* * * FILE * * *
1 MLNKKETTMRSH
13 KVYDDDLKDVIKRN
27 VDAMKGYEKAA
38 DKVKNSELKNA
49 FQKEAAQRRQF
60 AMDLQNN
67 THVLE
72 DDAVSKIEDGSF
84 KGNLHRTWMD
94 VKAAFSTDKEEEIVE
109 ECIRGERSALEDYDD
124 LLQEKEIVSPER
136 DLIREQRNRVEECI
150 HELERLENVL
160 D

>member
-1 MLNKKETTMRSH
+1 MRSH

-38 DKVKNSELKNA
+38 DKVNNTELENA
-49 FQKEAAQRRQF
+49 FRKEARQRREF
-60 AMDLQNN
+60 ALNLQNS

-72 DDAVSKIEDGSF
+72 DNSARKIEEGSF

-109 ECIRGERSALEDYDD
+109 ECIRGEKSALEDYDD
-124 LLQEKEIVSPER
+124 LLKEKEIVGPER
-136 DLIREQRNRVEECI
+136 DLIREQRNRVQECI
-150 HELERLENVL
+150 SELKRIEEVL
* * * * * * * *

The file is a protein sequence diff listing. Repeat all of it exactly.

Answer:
1 MLNKKETTMRSH
13 KVYDDDLKDVIKRN
27 VDAMKGYEKAA
38 DKVKNSELKNA
49 FQKEAAQRRQF
60 AMDLQNN
67 THVLE
72 DDAVSKIEDGSF
84 KGNLHRTWMD
94 VKAAFSTDKEEEIVE
109 ECIRGERSALEDYDD
124 LLQEKEIVSPER
136 DLIREQRNRVEECI
150 HELERLENVL
160 D

>member
-1 MLNKKETTMRSH
+1 MRSH

-38 DKVKNSELKNA
+38 DKVNNTELENA
-49 FQKEAAQRRQF
+49 FRKEARQRREF
-60 AMDLQNN
+60 ALNLQNS

-72 DDAVSKIEDGSF
+72 DNSARKIEEGSF

-109 ECIRGERSALEDYDD
+109 ECIRGEKSALEDYDD
-124 LLQEKEIVSPER
+124 LLKEKEIVGPER
-136 DLIREQRNRVEECI
+136 DLIREQRNRVQECI
-150 HELERLENVL
+150 SELKRIEEVL